And having declared her principled position on the rights of gays, Prime Minister Portia Simpson Miller should add her voice to the protection of Mr Tomlinson's rights under the Constitution of Jamaica.
Maurice Tomlinson is an attorney. He also teaches law at UTech. He came into public notice more recently when it was reported in Canada that he had married his male partner.
In homophobic Jamaica, where a former prime minister declared that he would have no gays in his Cabinet and his successor waffled, equivocated on and parsed his response to the subject, Mr Tomlinson's action is a potential death sentence.
Myopic law students
Indeed, he has gone into hiding and has told this newspaper that he was advised by the police that it would be unsafe to appear on the UTech campus "because my security has been compromised". Put bluntly, Mr Tomlinson has received death threats.
The university law faculty has been unable, as yet, to find a substitute lecturer for Mr Tomlinson's course, and students were advised - apparently by Mr Tomlinson - to sit in with other lecturers.
What has surprised this newspaper is the response of some part-time students affected by the disruption - an apparent absence of sympathy or concern for a man whose life is reportedly in danger.
They are angry over personal scheduling difficulties caused by Mr Tomlinson's absence, complaining that even with the arrangement he attempted to put in place, "we will still be at a disadvantage".
We would be forgiven if we concluded that this lack of empathy and compassion by the affected law students betrays both deep moral failings and weak appreciation for the course of study on which they have embarked. Put another way, it would seem that the concentration of these UTech students is on certification. The substance of the law is secondary.
Breach to one, breach to all
What even early students of the law, like those taught by Mr Tomlinson, should have already learnt is that their rights as individuals cannot be secure if his can be trampled on with impunity. The ultimate protection of one's rights is a democratic society's adherence to the rule of law. There is no more fundamental right than the right to one's life, which, incidentally, is among the first named rights and freedoms protected in Section 13 (3)(a) of the Charter of Rights in Jamaica's Constitution.
Perhaps, in time, the peeved UTech students will appreciate that the application of the law has to be universal, and universally fair, for it to be worthy. Prime Minister Simpson Miller can help in promoting this understanding.
The prime minister displayed courage in defending people's right to lifestyles of their choice when she declared that sexual orientation would not be a criterion for membership in her Cabinet. She must repeat often that there is no right to impunity against people whose lifestyles the majority does not like. For a real test of a democracy is how it protects the rights of minorities.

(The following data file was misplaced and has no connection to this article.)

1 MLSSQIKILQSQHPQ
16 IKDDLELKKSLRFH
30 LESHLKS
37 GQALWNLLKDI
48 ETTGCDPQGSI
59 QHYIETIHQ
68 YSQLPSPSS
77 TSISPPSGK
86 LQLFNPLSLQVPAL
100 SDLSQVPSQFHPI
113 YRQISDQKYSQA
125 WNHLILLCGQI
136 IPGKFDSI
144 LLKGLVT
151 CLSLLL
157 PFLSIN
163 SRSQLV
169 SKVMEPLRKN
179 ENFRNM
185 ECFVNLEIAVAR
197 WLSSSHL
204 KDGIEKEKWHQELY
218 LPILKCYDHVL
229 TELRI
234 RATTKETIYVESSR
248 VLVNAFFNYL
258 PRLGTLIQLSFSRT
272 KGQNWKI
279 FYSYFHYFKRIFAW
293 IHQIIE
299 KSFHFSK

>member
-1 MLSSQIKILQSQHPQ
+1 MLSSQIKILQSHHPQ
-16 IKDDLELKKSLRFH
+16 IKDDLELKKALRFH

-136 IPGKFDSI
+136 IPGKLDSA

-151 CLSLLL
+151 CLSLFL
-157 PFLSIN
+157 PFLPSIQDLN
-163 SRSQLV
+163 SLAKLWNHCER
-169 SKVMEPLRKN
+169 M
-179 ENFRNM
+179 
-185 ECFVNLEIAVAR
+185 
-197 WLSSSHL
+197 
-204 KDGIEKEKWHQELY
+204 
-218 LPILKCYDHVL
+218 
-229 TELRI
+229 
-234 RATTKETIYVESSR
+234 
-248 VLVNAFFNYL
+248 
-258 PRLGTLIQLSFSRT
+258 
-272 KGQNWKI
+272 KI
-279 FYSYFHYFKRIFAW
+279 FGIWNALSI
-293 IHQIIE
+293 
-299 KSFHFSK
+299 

The PM should also champion the cause for the repeal of the buggery law.
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And who told the newspaper that he was away from work? Let me guess....
Suffice it to say, this story reeks of unprofessional and unethical behaviour on Maurice's part. It may well be that faculty members in Jamaica can and do mistreat students however they want - cancel classes, don't show up, don't give the students their grades, etc. - with no repercussions. But to use homophobia as the excuse for not showing up, ad to have the administration in knots over how to deal with this crisis, when I'm sure they sense that things are not as they appear - that is beyond selfish and self-involved.
I am totally sick and tired of lgbt Jamaican individuals manipulating the already hostile situation at home by making themselves into scapegoats and victims, just so they can appropriate resources and attention for themselves. I was wondering where the leaked story of the wedding was going, and I can already see.
In my opinion, there needs to be a total news lockout against Maurice Tomlinson unless what he's talking about or doing DIRECTLY involves broader community, and there's sufficient corroboration of his accounts. He is being very manipulative in his conduct, and is harming the movement in many ways. Others have pulled similar stunts in the past, but Maurice is taking the situation to a whole other level. And he's counting on the silence and gullibility of lgbt Jamaicans as well as the fears of straight people to help him accomplish whatever he's set his mind to, and which won't benefit anyone but himself. Enough already."